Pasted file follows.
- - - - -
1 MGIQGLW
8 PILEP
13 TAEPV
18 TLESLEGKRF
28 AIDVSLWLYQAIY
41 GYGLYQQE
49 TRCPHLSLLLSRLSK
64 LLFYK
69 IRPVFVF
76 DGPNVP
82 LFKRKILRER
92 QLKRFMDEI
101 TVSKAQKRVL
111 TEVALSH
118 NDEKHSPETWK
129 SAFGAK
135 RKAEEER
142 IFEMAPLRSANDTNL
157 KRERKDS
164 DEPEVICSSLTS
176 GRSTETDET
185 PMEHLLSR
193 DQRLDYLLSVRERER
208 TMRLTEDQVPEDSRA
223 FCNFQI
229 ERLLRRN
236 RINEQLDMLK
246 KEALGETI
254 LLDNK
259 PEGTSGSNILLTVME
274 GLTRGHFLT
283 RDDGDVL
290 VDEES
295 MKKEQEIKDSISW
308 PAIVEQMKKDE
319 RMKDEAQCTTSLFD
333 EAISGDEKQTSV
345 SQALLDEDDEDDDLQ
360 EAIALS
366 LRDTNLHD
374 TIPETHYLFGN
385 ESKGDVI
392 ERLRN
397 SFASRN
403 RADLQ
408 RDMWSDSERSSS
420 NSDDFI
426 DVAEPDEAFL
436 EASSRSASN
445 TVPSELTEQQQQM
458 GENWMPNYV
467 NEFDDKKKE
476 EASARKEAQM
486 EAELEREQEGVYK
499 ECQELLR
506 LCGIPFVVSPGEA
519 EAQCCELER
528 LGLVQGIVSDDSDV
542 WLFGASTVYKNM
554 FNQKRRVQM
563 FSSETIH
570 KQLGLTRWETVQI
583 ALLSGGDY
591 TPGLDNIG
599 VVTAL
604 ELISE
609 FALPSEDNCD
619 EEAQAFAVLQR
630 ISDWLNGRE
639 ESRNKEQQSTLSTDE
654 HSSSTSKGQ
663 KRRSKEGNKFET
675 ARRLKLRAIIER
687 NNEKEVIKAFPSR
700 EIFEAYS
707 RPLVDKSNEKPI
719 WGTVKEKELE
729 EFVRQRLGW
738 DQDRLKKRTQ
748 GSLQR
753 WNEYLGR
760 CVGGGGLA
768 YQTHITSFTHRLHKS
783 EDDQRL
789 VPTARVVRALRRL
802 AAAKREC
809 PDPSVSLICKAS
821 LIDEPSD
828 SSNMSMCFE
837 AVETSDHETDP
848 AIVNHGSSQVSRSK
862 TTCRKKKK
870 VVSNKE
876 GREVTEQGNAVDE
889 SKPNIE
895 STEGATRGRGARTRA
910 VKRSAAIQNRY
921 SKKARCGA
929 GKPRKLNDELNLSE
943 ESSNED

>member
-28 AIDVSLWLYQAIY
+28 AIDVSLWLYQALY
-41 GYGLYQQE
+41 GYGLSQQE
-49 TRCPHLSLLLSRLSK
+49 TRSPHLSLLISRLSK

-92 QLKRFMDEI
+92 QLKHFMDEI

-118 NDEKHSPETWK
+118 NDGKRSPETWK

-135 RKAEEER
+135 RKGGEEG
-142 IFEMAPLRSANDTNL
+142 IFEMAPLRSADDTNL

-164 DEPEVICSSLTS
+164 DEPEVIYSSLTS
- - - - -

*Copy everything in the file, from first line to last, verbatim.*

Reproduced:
1 MGIQGLW
8 PILEP
13 TAEPV
18 TLESLEGKRF
28 AIDVSLWLYQAIY
41 GYGLYQQE
49 TRCPHLSLLLSRLSK
64 LLFYK
69 IRPVFVF
76 DGPNVP
82 LFKRKILRER
92 QLKRFMDEI
101 TVSKAQKRVL
111 TEVALSH
118 NDEKHSPETWK
129 SAFGAK
135 RKAEEER
142 IFEMAPLRSANDTNL
157 KRERKDS
164 DEPEVICSSLTS
176 GRSTETDET
185 PMEHLLSR
193 DQRLDYLLSVRERER
208 TMRLTEDQVPEDSRA
223 FCNFQI
229 ERLLRRN
236 RINEQLDMLK
246 KEALGETI
254 LLDNK
259 PEGTSGSNILLTVME
274 GLTRGHFLT
283 RDDGDVL
290 VDEES
295 MKKEQEIKDSISW
308 PAIVEQMKKDE
319 RMKDEAQCTTSLFD
333 EAISGDEKQTSV
345 SQALLDEDDEDDDLQ
360 EAIALS
366 LRDTNLHD
374 TIPETHYLFGN
385 ESKGDVI
392 ERLRN
397 SFASRN
403 RADLQ
408 RDMWSDSERSSS
420 NSDDFI
426 DVAEPDEAFL
436 EASSRSASN
445 TVPSELTEQQQQM
458 GENWMPNYV
467 NEFDDKKKE
476 EASARKEAQM
486 EAELEREQEGVYK
499 ECQELLR
506 LCGIPFVVSPGEA
519 EAQCCELER
528 LGLVQGIVSDDSDV
542 WLFGASTVYKNM
554 FNQKRRVQM
563 FSSETIH
570 KQLGLTRWETVQI
583 ALLSGGDY
591 TPGLDNIG
599 VVTAL
604 ELISE
609 FALPSEDNCD
619 EEAQAFAVLQR
630 ISDWLNGRE
639 ESRNKEQQSTLSTDE
654 HSSSTSKGQ
663 KRRSKEGNKFET
675 ARRLKLRAIIER
687 NNEKEVIKAFPSR
700 EIFEAYS
707 RPLVDKSNEKPI
719 WGTVKEKELE
729 EFVRQRLGW
738 DQDRLKKRTQ
748 GSLQR
753 WNEYLGR
760 CVGGGGLA
768 YQTHITSFTHRLHKS
783 EDDQRL
789 VPTARVVRALRRL
802 AAAKREC
809 PDPSVSLICKAS
821 LIDEPSD
828 SSNMSMCFE
837 AVETSDHETDP
848 AIVNHGSSQVSRSK
862 TTCRKKKK
870 VVSNKE
876 GREVTEQGNAVDE
889 SKPNIE
895 STEGATRGRGARTRA
910 VKRSAAIQNRY
921 SKKARCGA
929 GKPRKLNDELNLSE
943 ESSNED

>member
-28 AIDVSLWLYQAIY
+28 AIDVSLWLYQALY
-41 GYGLYQQE
+41 GYGLSQQE
-49 TRCPHLSLLLSRLSK
+49 TRSPHLSLLISRLSK

-92 QLKRFMDEI
+92 QLKHFMDEI

-118 NDEKHSPETWK
+118 NDGKRSPETWK

-135 RKAEEER
+135 RKGGEEG
-142 IFEMAPLRSANDTNL
+142 IFEMAPLRSADDTNL

-164 DEPEVICSSLTS
+164 DEPEVIYSSLTS